The performances here are all quite good, especially considering the lineup that finally managed to headline some shows was slow to evolve and I can’t imagine these guys had a whole lot of time to gel as a unit before putting themselves in front of the lights.

The Asia tracks were all no-brainers from the beginning of the band’s career: “Time Again”, “Sole Survivor” and “Heat of the Moment”. The ELP tracks were also pretty obvious choices, since like “All Along the Watchtower” the three ELP songs were already quite familiar to everyone in the group. Gratuitous solos are of course a very necessary part of a live concert, especially one where old geezers like these need time to go get oxygen once and a while, and all of the solos on this record were primo examples of top-notch musicianship, so nothing lost there.

The one surprise choice was “The Last One Home” from Wetton’s ‘Arkangel’ album, something that brought the otherwise lively tempo of the concert down, and one which I’m sure the other members had to take time to spin up on. I suspect this was a cathartic one for Wetton though, and possibly meant to be a spiritual/emotional connecting point with the crowd, sort of like David Crosby’s heartfelt rendition of “Wasted on the Way” with CSN back in the eighties. I will say that the Steve Vai clone Dave Kilminster managed to not only smoke his fret board on this one, he actually seemed to have injected a little human emotion in the process, something Vai has yet to do as far as I know. Definitely the highlight of the album, and I’m sure a very emotional point in the live shows as well.

This record would have carried more weight and been more important if the early plan to reunite all the original Asia members had played out back then. But the time was not right and this lineup managed to put on some decent shows. But the whole thing never lasted and I think everyone knew it wouldn’t. I should say this is for collectors only and therefore worthy of only two stars, but we all know Wetton and Palmer are better than that even on their worst night, and this was not their worst night. So a solid three stars and recommended if you can find it.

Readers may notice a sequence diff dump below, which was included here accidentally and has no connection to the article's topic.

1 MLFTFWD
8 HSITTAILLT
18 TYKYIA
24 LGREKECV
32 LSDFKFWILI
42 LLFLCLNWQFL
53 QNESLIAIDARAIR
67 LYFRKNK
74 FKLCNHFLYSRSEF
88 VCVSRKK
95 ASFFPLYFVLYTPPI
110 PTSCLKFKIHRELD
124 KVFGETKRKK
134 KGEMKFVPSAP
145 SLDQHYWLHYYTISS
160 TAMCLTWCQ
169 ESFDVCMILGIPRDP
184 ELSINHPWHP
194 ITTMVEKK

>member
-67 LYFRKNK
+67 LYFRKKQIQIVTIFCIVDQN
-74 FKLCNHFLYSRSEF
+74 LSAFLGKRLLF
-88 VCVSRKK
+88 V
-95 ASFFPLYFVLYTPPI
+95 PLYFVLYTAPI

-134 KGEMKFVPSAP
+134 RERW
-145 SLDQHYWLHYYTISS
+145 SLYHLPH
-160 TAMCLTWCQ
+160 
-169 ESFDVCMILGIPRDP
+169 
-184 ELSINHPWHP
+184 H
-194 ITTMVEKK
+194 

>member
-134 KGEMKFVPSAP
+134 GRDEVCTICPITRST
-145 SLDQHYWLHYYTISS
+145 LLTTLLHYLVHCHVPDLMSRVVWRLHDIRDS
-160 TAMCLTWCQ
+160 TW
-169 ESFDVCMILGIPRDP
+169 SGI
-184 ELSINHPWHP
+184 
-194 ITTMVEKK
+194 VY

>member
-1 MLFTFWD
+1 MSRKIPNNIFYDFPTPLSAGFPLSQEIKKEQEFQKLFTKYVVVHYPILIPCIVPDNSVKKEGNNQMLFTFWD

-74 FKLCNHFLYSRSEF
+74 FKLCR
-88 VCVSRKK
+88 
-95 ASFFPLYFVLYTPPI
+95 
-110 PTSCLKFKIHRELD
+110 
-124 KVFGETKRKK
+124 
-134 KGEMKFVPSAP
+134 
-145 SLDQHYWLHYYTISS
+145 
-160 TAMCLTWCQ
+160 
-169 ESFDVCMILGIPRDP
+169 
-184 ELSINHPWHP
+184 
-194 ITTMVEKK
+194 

peace

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 Qango Live in the Hood by QANGO album cover Live, 2000
2.76 | 9 ratings

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Qango Live in the Hood
Qango Crossover Prog

Review by Captain Squib

3 stars Actually I quite liked this album. Palmer's drumming was like a dynamo, Wetton's voice was good - and so was his bass playing, Young's keys were excellent. He shows great potential and I hope he achieves it. He now works for the reformed Greenslade, And If Rick Wakeman ever left Yes again; I'd vote for this guy! The only person who didn't impress me was Dave Kilminster. I get cheesed off with these flashy Vai clones; they should of had someone with a sound of their own. Maybe one of the ex-Asia guitarists like Aziz Ibrahim should have played instead. Apart from that, this is a good AOR album, and I loved the "bovver boys" type of cheering at the beginning. It's a shame this band didn't carry on.

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 Qango Live in the Hood by QANGO album cover Live, 2000
2.76 | 9 ratings

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Qango Live in the Hood
Qango Crossover Prog

Review by lor68
Prog Reviewer

2 stars Well a "meteor band" it was...that is a strange arrangement of a new line-up conceived by John Kenneth Wetton, trying to give the old melodic stuff by ELP and Asia a new birth: but to me it was -above all- another gift from Carl Palmer, invited by his old friend to play together once again live on stage, with the support of John Young and Dave Kilminster, a couple of good musicians. So this idea brought about a certain enthusiasm, but I've nothing else to say about this project:the mixing is bad,despite of their good performance, as usual (except on some vocal parts by John, being not perfect for this kind of songs anymore,but it never minds...) and,as for all these considerations, at the end I don't know whether the whole thing is useful or not.Although I always like to hear them in their live performances yet, especially during the execution of some classics by ELP,being able to forgive them for some tracks by Asia (with the exception of "Time Again") and a strange cover of "All along the Watchtower" as well,which is not interesting definitevely!!It makes me feel not completely involved into this project and let me think that this album is for the collectors only...make your own choice!!